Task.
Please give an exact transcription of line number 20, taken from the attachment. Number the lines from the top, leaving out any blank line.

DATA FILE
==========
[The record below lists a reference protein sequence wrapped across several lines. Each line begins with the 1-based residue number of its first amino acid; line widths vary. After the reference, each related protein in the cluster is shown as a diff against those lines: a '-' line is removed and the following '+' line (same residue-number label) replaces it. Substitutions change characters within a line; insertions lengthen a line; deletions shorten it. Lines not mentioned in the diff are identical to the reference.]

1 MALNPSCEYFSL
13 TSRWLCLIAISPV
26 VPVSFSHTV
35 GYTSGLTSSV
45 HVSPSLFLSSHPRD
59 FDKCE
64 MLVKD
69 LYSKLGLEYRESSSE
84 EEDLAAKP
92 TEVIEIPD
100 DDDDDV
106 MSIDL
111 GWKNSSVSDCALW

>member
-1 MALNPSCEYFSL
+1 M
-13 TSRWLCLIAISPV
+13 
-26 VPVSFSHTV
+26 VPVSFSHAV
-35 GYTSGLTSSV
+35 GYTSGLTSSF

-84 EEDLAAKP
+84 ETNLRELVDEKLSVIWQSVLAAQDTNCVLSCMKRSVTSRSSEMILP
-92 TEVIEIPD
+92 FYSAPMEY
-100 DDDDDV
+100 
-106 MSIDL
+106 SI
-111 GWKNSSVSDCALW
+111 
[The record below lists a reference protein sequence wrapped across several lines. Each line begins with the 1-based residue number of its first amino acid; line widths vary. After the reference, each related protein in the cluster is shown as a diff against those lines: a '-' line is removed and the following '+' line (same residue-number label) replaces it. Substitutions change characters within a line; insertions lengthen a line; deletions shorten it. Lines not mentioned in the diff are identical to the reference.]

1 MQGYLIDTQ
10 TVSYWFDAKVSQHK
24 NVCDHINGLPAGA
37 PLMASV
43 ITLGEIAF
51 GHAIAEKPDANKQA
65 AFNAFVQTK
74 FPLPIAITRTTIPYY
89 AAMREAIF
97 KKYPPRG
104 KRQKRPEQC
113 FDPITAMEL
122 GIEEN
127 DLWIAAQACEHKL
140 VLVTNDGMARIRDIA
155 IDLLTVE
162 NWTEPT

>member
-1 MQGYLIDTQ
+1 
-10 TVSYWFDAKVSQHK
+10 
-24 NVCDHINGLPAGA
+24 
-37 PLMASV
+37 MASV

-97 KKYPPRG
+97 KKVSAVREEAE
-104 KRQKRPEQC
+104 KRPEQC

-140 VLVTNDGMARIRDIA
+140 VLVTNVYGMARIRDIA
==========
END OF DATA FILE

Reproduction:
-26 VPVSFSHTV